Sony’s BIG system future at photokina
I’m using my RX10 to report. This camera is my big Sony dilemma. It’s actually all I really need for 95% of my daily work.
Well, here we are reporting from photokina 2014, the major trade fair in Cologne. I’m only here for the day and a brief stop in tomorrow morning en route to the airport, and my first appointment was with Sony. To be frank, it doesn’t matter that much as everything has already been publicised on many web pages. My only request, to be allowed to take some test frames on my A7R using any of the new FE lenses, was turned down because the lenses were ‘pre-production’. I was not pleased to be standing within earshot when, ten minutes later, the very same 16-35mm f/4 was being made available to another UK journalist not only to use but to take outside the hall into the Messehallen surroundings for ten minutes (chaperoned).
Of course you need a Canon sign over queues. It is after all the brand of herd!
I don’t need an outside scene to assess a 16-35mm – give me a room with vertical pillars (plenty) and some small very intense bare bright light sources (ditto) and I can pretty much do an optical test on such a lens in a couple of dozen frames. The good news is that Sony UK may be better placed to let photoclubalpha (and all the other media I write for) have loan lenses. In the last year, I’ve bought £10k worth and sold £5k worth of Sony and related third party gear to be able to keep up to speed with the rate of new products and their sheer cost.
If equipment had cost this much relative to earnings when I set out in photography, I would never have become a photographer – it would not have been possible. It would have been making a choice – a deposit on a house, a secondhand car, or a camera and three lenses?
And lenses are certainly being rolled out. The new roadmap concentrates entirely on the E-mount systems (FE and E, full frame and APS-C). The Alpha 99 may still be there as a flagship for the A-mount but there’s really nothing here, no news, for A-mount system users.
Hands-on reports from photokina often mean nothing more… hands-on! No pictures allowed with the glass. It looks like a lens, it works like a lens, but it’s really only half a lens.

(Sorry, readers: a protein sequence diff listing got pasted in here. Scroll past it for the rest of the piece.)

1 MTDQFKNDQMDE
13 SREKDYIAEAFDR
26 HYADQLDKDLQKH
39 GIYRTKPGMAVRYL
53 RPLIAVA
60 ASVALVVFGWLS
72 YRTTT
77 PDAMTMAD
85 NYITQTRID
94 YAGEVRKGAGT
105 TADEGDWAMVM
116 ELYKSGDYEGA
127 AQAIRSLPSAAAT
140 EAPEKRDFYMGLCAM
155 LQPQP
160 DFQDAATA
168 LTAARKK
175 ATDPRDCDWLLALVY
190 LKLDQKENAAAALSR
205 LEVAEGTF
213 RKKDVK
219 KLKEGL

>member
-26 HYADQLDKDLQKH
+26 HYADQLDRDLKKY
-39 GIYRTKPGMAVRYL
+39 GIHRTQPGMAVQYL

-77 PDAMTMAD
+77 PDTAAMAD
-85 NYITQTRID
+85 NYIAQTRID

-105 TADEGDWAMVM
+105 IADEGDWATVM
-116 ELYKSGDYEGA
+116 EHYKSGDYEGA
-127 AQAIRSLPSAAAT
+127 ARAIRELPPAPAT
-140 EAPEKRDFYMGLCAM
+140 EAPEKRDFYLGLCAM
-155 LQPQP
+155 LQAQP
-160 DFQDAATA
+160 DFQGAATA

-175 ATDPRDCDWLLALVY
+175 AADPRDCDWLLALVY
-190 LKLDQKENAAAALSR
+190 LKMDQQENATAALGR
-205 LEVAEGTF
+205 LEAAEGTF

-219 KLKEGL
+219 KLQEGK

Unless, of course, it is two times a lens. The ciné targeted 28-135mm f/4 power zoom for FE may have the ghost of a Minolta 28-135mm hiding inside its suit of armour. It’s huge.
In a sealed but rather grubby fingermarked cabinet sat the new lenses – a Carl Zeiss Distagon T* FE 35mm f/1.4 ZA, a Sony FE 24-240mm f/3.5-6.3 OSS, and a Sony FE 90mm f/2.8 Macro G OSS. I wiped the drool marks off the glass with my secret weapon (a packet of tissues) and took some individual pictures.
OK, the glass didn’t clean up all that well and there were many reflections to avoid.
But here is what you need to see – a 90mm macro with an external OSS on-off switch so you do not have to menu dive to perform this function when tripod mounting, as well as a triple range focus limiter. But this len is a real monster. We have to assume it uses internal focusing with a design like this.
And here is another surprise. Like Fujinon XF lenses, the forthcoming CZ 35mm f/1.4 has an RX-style third f-stop clicked aperture ring, with an A setting at the extreme beyond f/16. My guess is that there is also an RX-style click disengager round the back, making this a superior lens for ciné but almost certainly needing a firmware update for camera bodies as it is the first A or E mount (electronic aperture) lens to feature an on-lens aperture control.
Then we have a neat 28mm f/2 AF for FE, joining the Carl Zeiss Loxia manual focus, electronic function 35mm and 50mm lenses shown elsewhere on the stand (one day I may feature these if we find them exciting enough).
This lens has two optional adaptors – very much like the adaptors for the 16mm E series pancake, a 0.75X wide angle (converts it to a 21mm f/2) and a fisheye (converts it to a 16mm f/2).
I would say many of the size advantages of the A7 full frame camera series are completely negated by all of these new lenses and by the adaptors. What we actually need and want is a handful of properly compact sensor-matched lenses, smaller perhaps than the existing 35mm f/2.8 FE, and not a range of lenses which increases the overall size of a mirrorless kit to the point that you might as well have a DSLR. It’s not quite that bad, they are still a bit smaller overall, but here’s the 28mm converted to fisheye:
I’ll leave you with the test set-up for the A6000 and lenses –
I’m off for a meeting with Sigma. Just got ten minutes to find them!
– David KIlpatrick
I agree. I think the size of the 28mm is reasonable—it is a 2.0 lens and sadly Sony did not optimize the A7R sensor for oblique angles like the M9 & M240. The size of the 35mm is embarrassing considering that Zeiss also released “their” 35mm f/1.4 Distagon design for M-mount. Even factoring in the adapter and AF the FE lens is huge.
I expected the 90mm Macro to be substantial but it is even larger than I thought. If Olympus could make an F/2.0 90mm Macro twenty years ago for half the size and weight I think that should be an embarrassment for the Sony designers. Yes, OSS adds bulk but this thing is a monster.
The 35/1.4 & 90 Macro look like hasty conversion from a SLR design.
Maybe we’ll see them soon in A-mount too ?